In contrast with the large amount of functional evidence for human MT, very few histological studies, foreshown by Flechsig's myelogenetic survey of the cerebral cortex (Flechsig, 1901), have provided structural cues for its localization. Previous work related functional activation of human MT to an area of early (Flechsig, 1920; Watson et al., 1993) and dense (Clarke and Miklossy, 1990; Tootell and Taylor, 1995; Sereno and Allman, 1991) myelination described at the junction of occipital and temporal lobes. However, human MT is still essentially defined by its stimulus-specific metabolic behavior and an eloquent — and quantitative — description of its histological features is missing.
Seeking structural evidence for human MT, we re-examined the architecure of the occipito-temporal region of the mantle using an automated quantitative method designed to analyze cortical myeloarchitecture (Annese et al., 2004). The combination of this approach with the application of alternative tissue staining protocols and 3-D reconstruction was aimed at resolving a unique architectonic field as a candidate for human MT. The goal was to ascertain whether an architectonic singularity could be matched, across subjects, to the topography of activation of human MT. Given that a direct synopsis of functional and morbid exploration in the human subject is desirable but hardly practicable, our histotopographic survey post-mortem relied initially on largely consistent landmarks previously established in vivo (Watson et al., 1993; Dumoulin et al., 2000).
Materials and Methods
Morbid Preparation and Histological Processing
The retrosplenial region of 12 human brains were examined. Post-mortem T1-weighted scans of the fresh cerebra were acquired in a 1.5 T GE Signa LX (Dept. of Radiology, Dartmouth-Hitchcock Medical Center) immediately after autopsy (3-D fast SPGR sequence; 92 × 256 matrix; field of view = 26 cm; slice thickness = 1.5 mm; TR = 12; TE = minimum; flip angle = 60°). After the imaging procedure, specimens were cleaned of the pial membranes and fixed by immersion in frequent changes of 4% phosphate-buffered paraformaldehyde. By removing the membranes that enveloped the hemispheres we effectively exposed the entire surface of the cortex to the fixative solution; this procedure eliminates possible staining inhomogeneities that occur as deeper portions of the cortex fix later than superficial areas (this is a possible source of artifact in archival material that is fixed slowly by immersion in formalin; Annese and Toga, 2002). The post-mortem interval ranged from 4 to 10 h. Fixed tissue was embedded in 7% gelatin in order to minimize the distortion of the gyri when sections were mounted on glass and cryoprotected by infiltration with solutions of increasing concentration of sucrose (10, 20 and 30 % sucrose by volume).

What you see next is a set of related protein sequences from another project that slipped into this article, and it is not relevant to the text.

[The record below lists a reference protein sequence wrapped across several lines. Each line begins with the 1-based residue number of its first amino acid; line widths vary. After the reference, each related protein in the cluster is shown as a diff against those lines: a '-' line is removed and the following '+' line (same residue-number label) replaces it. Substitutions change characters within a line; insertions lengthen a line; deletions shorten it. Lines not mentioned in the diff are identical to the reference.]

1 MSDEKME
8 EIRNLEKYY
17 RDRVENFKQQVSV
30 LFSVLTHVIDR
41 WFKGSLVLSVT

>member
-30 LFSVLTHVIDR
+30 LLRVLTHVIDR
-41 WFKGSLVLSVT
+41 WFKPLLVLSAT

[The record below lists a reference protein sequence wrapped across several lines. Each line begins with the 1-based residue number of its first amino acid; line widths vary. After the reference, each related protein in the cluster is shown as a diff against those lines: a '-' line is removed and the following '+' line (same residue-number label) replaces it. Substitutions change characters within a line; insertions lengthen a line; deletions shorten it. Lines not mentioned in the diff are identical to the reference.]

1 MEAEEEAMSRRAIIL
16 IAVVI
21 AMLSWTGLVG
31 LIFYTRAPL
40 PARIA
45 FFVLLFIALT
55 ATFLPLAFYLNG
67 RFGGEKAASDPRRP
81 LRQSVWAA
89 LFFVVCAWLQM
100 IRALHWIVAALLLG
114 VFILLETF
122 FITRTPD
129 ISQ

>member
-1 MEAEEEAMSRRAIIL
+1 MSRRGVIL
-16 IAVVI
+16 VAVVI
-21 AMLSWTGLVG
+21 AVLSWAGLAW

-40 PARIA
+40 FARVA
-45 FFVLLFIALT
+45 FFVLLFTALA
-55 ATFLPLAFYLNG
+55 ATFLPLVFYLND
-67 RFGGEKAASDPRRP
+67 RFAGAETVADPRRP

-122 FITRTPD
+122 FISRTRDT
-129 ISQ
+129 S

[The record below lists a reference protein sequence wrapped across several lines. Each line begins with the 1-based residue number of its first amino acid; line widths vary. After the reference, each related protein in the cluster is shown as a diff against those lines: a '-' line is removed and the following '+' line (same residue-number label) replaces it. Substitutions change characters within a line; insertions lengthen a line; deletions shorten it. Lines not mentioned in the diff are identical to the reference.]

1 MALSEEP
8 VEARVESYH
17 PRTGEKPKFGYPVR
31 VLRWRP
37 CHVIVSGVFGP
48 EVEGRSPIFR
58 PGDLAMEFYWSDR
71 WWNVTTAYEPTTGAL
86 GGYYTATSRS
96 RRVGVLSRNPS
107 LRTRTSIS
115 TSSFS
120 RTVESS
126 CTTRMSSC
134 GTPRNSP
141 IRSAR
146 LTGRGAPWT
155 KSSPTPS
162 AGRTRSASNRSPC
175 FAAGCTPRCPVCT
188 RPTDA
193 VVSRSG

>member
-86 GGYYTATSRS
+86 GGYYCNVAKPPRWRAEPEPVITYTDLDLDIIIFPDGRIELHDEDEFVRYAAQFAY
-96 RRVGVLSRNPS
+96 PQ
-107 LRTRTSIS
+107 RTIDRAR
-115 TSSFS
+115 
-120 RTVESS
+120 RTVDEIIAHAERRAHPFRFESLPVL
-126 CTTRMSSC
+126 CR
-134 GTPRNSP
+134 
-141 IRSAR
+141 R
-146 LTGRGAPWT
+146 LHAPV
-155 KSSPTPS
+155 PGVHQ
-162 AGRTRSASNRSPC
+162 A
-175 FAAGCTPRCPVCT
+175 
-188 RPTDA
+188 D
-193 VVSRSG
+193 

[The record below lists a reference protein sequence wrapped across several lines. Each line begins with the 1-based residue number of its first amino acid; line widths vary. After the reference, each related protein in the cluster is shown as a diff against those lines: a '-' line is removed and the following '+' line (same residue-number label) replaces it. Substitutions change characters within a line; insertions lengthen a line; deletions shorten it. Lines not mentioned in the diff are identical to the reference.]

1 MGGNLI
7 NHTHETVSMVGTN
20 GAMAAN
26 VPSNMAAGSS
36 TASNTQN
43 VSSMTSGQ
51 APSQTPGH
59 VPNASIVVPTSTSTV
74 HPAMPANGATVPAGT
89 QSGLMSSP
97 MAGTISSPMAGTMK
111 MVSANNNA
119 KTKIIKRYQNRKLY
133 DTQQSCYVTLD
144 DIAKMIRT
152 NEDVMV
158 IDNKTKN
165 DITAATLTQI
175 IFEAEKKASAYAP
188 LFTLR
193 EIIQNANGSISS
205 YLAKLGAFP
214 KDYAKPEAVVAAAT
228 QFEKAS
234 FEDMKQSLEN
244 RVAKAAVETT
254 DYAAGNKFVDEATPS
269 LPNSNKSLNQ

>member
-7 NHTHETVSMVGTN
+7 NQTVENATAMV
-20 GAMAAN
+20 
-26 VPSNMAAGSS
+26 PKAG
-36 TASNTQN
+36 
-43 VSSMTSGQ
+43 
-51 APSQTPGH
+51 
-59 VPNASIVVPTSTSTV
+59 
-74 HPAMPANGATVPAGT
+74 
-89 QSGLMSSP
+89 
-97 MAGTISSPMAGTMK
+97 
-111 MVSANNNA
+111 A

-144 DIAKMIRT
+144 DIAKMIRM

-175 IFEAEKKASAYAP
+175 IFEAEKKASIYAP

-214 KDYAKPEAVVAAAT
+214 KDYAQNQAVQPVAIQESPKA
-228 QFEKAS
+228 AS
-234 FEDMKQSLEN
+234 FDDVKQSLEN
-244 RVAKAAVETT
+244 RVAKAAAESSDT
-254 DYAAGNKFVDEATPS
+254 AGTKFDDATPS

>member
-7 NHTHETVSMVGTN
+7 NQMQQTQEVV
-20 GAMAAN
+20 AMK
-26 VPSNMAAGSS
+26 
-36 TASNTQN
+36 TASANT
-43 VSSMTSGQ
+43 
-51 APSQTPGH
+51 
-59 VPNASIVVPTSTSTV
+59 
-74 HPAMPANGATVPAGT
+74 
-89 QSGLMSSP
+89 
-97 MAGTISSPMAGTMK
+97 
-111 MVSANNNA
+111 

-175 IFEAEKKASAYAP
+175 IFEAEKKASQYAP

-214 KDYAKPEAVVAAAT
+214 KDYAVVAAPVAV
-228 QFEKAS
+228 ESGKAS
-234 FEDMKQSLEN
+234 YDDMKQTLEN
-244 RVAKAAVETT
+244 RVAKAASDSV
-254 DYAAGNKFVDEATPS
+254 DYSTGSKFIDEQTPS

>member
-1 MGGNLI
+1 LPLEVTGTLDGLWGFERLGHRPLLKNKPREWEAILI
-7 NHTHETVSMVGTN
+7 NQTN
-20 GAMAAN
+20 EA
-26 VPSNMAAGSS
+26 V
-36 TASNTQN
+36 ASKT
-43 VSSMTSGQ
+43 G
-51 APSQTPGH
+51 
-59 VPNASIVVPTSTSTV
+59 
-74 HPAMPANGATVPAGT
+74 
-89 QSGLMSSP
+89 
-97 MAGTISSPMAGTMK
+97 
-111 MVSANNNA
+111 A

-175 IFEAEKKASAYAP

Semi-thin sections were cut frozen on a Jung Tetrander manual sliding microtome (Jung, Heidelberg) at an interval of 50–60 μm. The cutting plane was orthogonal to the main axis of the calcarine sulcus. Pairs of thinner sections (25–30 μm) were collected at regular intervals and designated to immunohistochemical protocols. All sections were stored free floating in phosphate-buffered solution at 4°C before being stained. Every sixth or twelfth section from the continuous series harvested at the microtome was mounted on glass and stained according to the silver impregnation technique of Gallyas (1979) complicated with a differentiation step (Hess and Merker, 1983) and further optimized for quality and consistency of staining (Annese et al., 2004). Sections immediately adjacent to those processed for myelin were colored with cresyl violet or thionine in acetate buffer in order to image cortical lamination by cellular distribution.